CIGI event questions merits of globalization

On Mar. 9, the Center for International Governance Innovation (CIGI) held a presentation concerning the changing face of globalization. Jorge Heine of Wilfrid Laurier University, William Coleman, chairman of globalization and public policy at CIGI and award winning essay and novelist John Ralston Saul discussed their book, The Dark Side of Globalization.

Heine took the floor, introducing the night’s presentation by saying, “Being against globalization is like being a modern day Don Quixote; tilting at windmills. But there are two main schools of thought concerning this topic. The first is that people think globalization is the greatest thing since sliced bread. The other is opposed.”

Heine said that their approach to the book was hoped to be somewhere in the middle of these two opinions.

While Heine and Coleman co-authored the book, Saul added his opinion in only a section.

However, this gave him what he considered to be a helpful and unbiased approach to his review.

“When I read your book,” he said, addressing Heine and Coleman, “I don’t think you were the middle ground of the argument but rather, you stood back and took a look at the whole thing. You were outside the pendulum.”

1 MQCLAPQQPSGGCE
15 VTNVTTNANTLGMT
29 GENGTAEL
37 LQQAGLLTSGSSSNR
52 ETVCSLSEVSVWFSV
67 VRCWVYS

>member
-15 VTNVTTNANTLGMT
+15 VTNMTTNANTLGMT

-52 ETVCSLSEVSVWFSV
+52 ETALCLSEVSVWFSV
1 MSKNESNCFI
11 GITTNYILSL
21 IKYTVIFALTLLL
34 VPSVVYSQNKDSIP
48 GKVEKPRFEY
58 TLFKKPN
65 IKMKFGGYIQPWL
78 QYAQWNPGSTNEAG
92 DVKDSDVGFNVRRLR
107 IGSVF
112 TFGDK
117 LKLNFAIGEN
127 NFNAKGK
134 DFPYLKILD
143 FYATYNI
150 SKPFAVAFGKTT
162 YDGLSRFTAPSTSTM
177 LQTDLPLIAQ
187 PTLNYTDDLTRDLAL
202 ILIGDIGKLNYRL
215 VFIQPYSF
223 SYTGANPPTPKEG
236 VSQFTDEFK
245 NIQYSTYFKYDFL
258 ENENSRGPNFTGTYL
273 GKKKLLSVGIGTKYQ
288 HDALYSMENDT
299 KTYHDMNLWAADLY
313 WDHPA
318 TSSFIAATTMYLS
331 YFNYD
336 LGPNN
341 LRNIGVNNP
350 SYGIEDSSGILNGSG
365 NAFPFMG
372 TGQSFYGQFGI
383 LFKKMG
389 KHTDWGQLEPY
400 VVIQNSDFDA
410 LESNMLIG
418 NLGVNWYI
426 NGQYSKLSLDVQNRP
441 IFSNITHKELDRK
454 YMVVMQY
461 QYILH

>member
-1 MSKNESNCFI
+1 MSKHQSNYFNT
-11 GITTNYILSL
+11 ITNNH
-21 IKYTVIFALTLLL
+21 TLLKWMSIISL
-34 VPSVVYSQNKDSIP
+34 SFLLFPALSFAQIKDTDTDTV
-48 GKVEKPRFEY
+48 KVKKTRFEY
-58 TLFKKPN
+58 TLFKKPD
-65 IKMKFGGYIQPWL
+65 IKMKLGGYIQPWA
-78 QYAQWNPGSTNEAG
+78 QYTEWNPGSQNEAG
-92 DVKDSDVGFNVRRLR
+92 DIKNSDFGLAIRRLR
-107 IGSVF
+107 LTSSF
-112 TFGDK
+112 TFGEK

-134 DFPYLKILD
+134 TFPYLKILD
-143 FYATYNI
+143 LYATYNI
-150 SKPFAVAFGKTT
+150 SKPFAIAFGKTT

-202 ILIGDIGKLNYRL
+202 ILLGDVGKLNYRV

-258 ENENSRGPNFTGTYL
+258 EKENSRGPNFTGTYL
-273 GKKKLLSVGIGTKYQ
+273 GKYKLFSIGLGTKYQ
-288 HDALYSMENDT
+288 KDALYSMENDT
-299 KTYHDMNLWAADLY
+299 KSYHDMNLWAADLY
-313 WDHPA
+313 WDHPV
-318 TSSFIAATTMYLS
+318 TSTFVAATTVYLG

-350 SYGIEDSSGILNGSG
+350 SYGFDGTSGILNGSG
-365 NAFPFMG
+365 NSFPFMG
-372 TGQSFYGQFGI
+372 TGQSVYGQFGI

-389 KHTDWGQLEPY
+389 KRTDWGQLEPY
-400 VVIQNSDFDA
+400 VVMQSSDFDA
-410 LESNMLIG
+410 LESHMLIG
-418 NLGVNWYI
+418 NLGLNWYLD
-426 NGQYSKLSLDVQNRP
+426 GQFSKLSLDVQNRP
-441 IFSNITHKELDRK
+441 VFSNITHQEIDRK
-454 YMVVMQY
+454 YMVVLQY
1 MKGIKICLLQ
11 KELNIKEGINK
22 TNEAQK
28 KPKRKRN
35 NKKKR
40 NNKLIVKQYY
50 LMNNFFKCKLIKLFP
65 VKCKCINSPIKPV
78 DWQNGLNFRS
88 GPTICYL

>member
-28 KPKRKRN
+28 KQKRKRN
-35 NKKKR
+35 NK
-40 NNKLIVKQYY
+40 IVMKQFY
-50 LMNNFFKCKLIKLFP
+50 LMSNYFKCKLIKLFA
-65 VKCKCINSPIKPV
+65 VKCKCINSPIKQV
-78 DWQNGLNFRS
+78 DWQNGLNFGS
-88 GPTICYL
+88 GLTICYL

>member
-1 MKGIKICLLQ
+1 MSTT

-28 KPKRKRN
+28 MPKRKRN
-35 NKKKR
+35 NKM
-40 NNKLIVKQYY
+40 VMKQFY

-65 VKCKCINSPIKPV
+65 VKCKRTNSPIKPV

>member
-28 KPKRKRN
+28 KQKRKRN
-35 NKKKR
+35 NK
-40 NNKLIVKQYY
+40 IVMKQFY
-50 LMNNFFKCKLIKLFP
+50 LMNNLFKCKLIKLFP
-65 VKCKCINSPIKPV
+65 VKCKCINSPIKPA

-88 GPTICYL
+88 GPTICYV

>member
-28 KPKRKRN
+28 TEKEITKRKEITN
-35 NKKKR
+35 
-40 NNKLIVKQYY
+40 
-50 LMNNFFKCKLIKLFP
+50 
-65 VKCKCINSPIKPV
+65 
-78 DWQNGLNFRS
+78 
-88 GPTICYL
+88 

The presentation dealt with the idea that though in many ways globalization is seen as a positive development in today’s world, it can also be seen as “the soft underbelly of corporate imperialism that profits and plunders within the global marketplace,” added the moderator.

“Basically it’s about [the good and bad of] moving goods and services,” Coleman said. “So, moving oranges might be seen as good. But the same globalising circumstances to move goods and produce might also involve moving illegal weapons. You can also talk about the movement of people: People being able to travel, which is a good side, or there’s sex trafficking.”
When Saul took the stage he opened with a blunt statement about these problems.

He said, “Economics shapes everything.” When he then related this to globalization he said, “Globalization basically means that you come at everything in the world through economics.”

He continued on however, to say that there were serious problems with this economic outlook.

“But it was basically mid-19th century economic theory that took the ideas of free trade and capitalism and glued the two opposites together,” he said.
“Inevitably, this was going to produce problems, good things as well but also complications. They’re just very, very outdated approaches.”

The issues and complications produced by globalization can possibly be improved through an economic stance, according to Saul, but no one is thinking of new ideas.

“The new ideas starting to come now because the problems are so obvious,” Saul said, “but we’ve been through three decades without any arguments.”
The presentation never came to a solid conclusion, but possible solutions to these issues could be further explained and explored in their book.

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